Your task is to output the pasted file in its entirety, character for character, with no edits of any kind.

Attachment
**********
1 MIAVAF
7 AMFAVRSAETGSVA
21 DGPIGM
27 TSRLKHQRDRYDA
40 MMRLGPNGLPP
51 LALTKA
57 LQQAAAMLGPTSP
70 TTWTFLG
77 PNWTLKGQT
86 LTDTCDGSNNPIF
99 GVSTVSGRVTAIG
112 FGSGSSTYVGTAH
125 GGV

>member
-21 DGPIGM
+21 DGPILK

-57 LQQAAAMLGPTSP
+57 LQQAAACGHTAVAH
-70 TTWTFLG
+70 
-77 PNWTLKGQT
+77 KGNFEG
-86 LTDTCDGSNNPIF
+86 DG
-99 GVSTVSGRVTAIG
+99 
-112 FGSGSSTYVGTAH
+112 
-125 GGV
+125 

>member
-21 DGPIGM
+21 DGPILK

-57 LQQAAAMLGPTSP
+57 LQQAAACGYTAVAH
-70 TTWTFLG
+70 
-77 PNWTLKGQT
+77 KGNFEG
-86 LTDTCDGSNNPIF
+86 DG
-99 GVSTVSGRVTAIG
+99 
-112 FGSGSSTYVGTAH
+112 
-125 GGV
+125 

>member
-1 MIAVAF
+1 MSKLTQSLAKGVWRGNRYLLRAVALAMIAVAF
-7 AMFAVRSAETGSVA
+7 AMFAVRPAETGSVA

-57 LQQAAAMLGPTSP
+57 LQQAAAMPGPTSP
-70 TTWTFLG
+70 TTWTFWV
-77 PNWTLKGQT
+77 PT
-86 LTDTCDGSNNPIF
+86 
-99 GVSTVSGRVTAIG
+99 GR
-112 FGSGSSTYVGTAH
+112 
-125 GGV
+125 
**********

1 MIAVAF
7 AMFAVRSAETGSVA
21 DGPIGM
27 TSRLKHQRDRYDA
40 MMRLGPNGLPP
51 LALTKA
57 LQQAAAMLGPTSP
70 TTWTFLG
77 PNWTLKGQT
86 LTDTCDGSNNPIF
99 GVSTVSGRVTAIG
112 FGSGSSTYVGTAH
125 GGV

>member
-21 DGPIGM
+21 DGPILK

-57 LQQAAAMLGPTSP
+57 LQQAAACGHTAVAH
-70 TTWTFLG
+70 
-77 PNWTLKGQT
+77 KGNFEG
-86 LTDTCDGSNNPIF
+86 DG
-99 GVSTVSGRVTAIG
+99 
-112 FGSGSSTYVGTAH
+112 
-125 GGV
+125 

>member
-21 DGPIGM
+21 DGPILK

-57 LQQAAAMLGPTSP
+57 LQQAAACGYTAVAH
-70 TTWTFLG
+70 
-77 PNWTLKGQT
+77 KGNFEG
-86 LTDTCDGSNNPIF
+86 DG
-99 GVSTVSGRVTAIG
+99 
-112 FGSGSSTYVGTAH
+112 
-125 GGV
+125 

>member
-1 MIAVAF
+1 MSKLTQSLAKGVWRGNRYLLRAVALAMIAVAF
-7 AMFAVRSAETGSVA
+7 AMFAVRPAETGSVA

-57 LQQAAAMLGPTSP
+57 LQQAAAMPGPTSP
-70 TTWTFLG
+70 TTWTFWV
-77 PNWTLKGQT
+77 PT
-86 LTDTCDGSNNPIF
+86 
-99 GVSTVSGRVTAIG
+99 GR
-112 FGSGSSTYVGTAH
+112 
-125 GGV
+125 